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Lior is a short film project about an elderly man who lives alone and is recovering from a stroke. It requires a great amount of energy for him to walk, and he finds it extreme difficulty in completing everyday tasks. He has lost his sense of autonomy. One day, he approaches his at-home-care doctor with the possibility of an assisted death. He is frustrated when he finds out how long the process takes and decides to take matters into his own hands. Lior was recently an official selection of MIFF and competed in the short film category.

Scott Glassman is the director of Lior. He was born on June 10, 1997, in Montreal, Quebec, Canada. He is a writer, director, and producer, and has worked on films such as There's Nothing You Can Do (2021), The Maids Will Come on Monday (2019), and The Final Act of Joey Jumbler (2018). It is our pleasure to interview him about the making of his film and his work as a filmmaker.

What makes you fascinated with the cinematic language and what was the first film project you worked on?

What fascinates me about the cinematic language is that it is a vehicle by which I access stories, emotions, perspectives, and thoughts that I otherwise would never have access to. Communication from one peoples to another, from one time to another, from one space to another. I'm motivated every day by how I can turn perspective into something tangible, palpable for an audience. The first film project I worked on was a high-school project where my friend and I made a horror film about a boy getting a haircut.

Please tell us how Lior came to life and let us know about the process from pre-production to completion.

I was inspired to write the screenplay for Lior when I found out that my grandfather had requested an assisted death. At the time, I was waiting for a production company to produce another short filmI that I had written, and after a year or so of not gaining any traction with the company, I got frustrated and decided I would produce my own film. I had written a first draft of the script, and felt like something was missing, a clinical understanding. So, I called hospitals around Montreal until I finally got in touch with a doctor who administers at-home assisted deaths. The doctor, on which Genvieve is based, was nice enough to have coffee with me and allow me to interview her for about an hour and a half, informing me about the process of assisted death and of her personal experience with patients. Thereafter I finished the screenplay, I frantically messaged everyone I knew in the Montreal cinema scene, and within two days I had already hired my crew, cast both actors, and found my location.

What was the most challenging aspect of working on Lior?

I think the most challenging aspect of working on Lior was the pre-production. I was a first-time producer and naively gave myself only a month and a half for pre-production and had not determined my budget. This left me scrambling, not having enough time to coordinate logistics and approach tasks such as shot lists with as much clarity as I would've liked. Thankfully, I was able to hire Meera Nehme as a producer and she did a wonderful job calming the pre-production waters. In the end, we didn't have any logistical, permit, or technical issues, but that month and a half of pre-production was the most stress I have ever felt in my life.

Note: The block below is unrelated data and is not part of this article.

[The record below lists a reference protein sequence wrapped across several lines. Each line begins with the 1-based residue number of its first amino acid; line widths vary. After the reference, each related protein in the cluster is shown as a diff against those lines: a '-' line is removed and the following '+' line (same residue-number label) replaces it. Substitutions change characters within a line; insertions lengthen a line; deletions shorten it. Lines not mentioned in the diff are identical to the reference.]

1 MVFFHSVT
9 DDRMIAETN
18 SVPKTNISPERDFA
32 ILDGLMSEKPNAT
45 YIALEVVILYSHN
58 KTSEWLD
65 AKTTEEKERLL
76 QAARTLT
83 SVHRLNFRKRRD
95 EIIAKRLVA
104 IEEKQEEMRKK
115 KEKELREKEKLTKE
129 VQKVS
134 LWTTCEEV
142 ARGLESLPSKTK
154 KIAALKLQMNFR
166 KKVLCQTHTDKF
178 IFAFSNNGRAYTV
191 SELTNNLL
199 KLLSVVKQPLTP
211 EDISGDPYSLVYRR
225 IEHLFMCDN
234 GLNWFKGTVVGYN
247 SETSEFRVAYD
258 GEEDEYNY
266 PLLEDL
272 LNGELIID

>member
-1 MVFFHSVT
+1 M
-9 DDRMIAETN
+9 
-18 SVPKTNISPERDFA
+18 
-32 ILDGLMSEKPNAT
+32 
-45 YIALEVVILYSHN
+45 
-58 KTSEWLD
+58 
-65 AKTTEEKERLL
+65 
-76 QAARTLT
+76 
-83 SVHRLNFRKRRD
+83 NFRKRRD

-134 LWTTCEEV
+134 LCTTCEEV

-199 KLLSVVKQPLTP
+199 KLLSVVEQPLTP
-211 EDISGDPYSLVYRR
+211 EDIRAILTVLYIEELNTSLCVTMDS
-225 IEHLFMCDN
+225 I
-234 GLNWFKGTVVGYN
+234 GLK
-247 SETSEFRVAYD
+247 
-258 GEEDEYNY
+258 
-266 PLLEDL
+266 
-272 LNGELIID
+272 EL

What is your next film project and what are you currently working on?

My next film project is A Night With Lucas and Silvia, a short film that explores consent by following the two titular characters on their third date.

What is the most creative part of directing a project for you?

The most creative parts of directing a project for me are the writing stage and the collaboration process. I think writing is a very sacred process that is pure in its isolation. It's only you and the work (and whoever you beg to help you go through re-drafting), but I find there is something very creative about having an unfiltered experience with a work, a screenplay, that you are solely creating. Conversely, I have found collaborating with my colleagues, specifically my cinematographer, Antoine Doan, and my actors, Burney Lieberman, and Andree Lortie, to be very creative. Not to take away from what I said about the process of writing, but the screenplay is only a blueprint once the shoot starts. My conversations with Antoine lead to us finding beautiful shots that were not present in the script, and my conversations during rehearsals with Burney and Andree lead to fleshing out the characters and establishing dynamics and nuances that the script only touched the surface of.

Does the language of cinema stand out more than other arts to you? And why?

The language of cinema certainly stands out to me more than other arts, as it is all of them presented in one. It is poetry. It is sound. It is image. It is performance. I think, for me, cinema is the closest I can get to experiencing another life. That's not to trivialize people's lived experiences, as you can never fully replicate them, but through cinema, I believe I have, in some ways, experienced emotions, thoughts, and perspectives, of people and characters I otherwise would have never had access to in real life. Or for that matter, through other arts.

Why do you make films?

If I'm being honest, I make films as a form of self-exploration and self-acceptance. I usually write films that have a 'social' angle to them, as seen in Lior, and I genuinely hope to give a voice to stories that I believe can help either raise awareness or questions about important issues. But at the end of the day, all of my subject matter comes from self-reflection, wanting to better myself, admitting my faults, forgiving myself, and appreciating those in my life.


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